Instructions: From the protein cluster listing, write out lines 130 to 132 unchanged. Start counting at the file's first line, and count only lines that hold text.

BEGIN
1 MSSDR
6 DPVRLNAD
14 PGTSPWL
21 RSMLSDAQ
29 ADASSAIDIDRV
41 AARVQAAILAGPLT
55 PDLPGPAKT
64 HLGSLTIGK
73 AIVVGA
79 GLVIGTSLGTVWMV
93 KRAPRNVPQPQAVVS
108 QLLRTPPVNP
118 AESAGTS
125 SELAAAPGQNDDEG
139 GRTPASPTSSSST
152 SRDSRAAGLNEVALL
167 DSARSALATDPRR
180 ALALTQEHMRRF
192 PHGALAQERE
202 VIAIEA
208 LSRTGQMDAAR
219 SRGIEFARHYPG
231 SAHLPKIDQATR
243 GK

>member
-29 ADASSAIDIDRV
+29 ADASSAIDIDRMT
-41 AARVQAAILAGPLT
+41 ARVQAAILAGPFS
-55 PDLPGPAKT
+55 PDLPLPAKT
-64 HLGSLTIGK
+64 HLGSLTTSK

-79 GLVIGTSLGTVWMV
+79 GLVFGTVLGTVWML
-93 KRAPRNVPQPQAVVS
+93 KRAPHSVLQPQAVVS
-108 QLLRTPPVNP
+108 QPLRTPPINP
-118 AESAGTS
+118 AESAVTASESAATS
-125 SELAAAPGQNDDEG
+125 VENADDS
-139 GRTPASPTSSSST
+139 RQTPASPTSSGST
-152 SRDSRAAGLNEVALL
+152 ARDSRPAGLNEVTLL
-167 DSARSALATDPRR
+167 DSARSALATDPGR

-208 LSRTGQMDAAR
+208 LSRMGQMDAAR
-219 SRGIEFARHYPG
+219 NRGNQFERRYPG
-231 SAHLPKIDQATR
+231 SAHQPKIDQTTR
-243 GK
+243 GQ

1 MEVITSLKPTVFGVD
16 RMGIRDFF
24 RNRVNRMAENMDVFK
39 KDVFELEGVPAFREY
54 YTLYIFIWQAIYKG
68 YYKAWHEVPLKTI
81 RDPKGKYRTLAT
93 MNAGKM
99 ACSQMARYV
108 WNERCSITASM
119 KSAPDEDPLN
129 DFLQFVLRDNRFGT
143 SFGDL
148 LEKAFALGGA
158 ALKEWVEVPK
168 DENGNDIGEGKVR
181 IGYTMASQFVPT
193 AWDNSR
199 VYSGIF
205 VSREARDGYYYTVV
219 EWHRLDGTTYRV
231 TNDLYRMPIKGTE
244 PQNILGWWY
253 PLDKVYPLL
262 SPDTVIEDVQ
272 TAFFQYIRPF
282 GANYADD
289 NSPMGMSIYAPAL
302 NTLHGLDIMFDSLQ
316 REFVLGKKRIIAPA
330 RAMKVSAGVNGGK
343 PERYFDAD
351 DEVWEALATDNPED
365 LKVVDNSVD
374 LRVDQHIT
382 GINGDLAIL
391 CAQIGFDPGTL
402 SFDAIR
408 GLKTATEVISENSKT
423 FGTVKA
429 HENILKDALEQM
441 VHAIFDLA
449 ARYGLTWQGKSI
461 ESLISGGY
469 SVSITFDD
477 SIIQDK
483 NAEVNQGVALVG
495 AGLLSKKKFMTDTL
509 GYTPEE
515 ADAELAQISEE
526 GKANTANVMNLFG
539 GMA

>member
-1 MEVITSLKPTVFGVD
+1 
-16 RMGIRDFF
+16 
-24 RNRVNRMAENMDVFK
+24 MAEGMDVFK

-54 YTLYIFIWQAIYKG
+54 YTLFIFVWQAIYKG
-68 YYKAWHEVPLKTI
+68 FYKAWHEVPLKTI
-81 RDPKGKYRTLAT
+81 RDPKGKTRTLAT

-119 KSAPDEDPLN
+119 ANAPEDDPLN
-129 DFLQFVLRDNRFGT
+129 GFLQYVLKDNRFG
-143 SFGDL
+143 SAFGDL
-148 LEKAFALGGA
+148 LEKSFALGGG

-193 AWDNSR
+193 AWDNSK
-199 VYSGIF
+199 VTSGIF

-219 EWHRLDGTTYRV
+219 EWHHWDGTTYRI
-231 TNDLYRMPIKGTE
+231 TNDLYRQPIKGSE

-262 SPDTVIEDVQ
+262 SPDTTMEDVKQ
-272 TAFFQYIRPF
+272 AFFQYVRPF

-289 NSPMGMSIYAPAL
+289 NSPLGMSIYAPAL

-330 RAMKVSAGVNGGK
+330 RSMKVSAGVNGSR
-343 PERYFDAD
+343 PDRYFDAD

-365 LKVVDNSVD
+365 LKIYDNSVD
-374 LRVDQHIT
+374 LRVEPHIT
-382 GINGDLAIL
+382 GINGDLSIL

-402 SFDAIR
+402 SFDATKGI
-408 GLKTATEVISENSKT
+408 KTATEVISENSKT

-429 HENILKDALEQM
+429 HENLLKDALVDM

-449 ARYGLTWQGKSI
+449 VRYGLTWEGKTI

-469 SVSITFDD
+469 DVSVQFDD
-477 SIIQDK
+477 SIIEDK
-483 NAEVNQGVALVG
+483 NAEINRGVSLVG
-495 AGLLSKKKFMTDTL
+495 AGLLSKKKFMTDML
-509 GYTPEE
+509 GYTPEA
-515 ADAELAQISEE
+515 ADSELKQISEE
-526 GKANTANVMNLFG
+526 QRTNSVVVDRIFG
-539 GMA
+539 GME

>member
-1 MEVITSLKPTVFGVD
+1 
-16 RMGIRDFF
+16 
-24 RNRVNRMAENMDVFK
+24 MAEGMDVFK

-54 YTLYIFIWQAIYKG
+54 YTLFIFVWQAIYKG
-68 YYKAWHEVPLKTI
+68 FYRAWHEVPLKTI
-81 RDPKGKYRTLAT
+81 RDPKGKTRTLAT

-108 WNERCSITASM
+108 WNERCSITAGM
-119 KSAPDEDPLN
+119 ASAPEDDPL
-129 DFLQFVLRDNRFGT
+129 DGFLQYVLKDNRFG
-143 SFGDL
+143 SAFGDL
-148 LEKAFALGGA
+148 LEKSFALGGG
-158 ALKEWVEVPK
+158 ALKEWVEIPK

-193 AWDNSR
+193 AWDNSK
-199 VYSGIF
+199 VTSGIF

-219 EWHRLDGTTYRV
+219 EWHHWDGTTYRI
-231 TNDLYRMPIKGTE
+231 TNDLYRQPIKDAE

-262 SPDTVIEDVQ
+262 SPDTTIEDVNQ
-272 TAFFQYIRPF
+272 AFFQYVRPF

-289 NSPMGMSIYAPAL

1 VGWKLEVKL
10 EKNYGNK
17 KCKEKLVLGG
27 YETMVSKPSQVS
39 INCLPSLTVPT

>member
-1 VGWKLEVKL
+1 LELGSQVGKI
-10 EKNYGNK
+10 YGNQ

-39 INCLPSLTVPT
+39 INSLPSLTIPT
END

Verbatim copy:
+148 LEKSFALGGG

-193 AWDNSR
+193 AWDNSK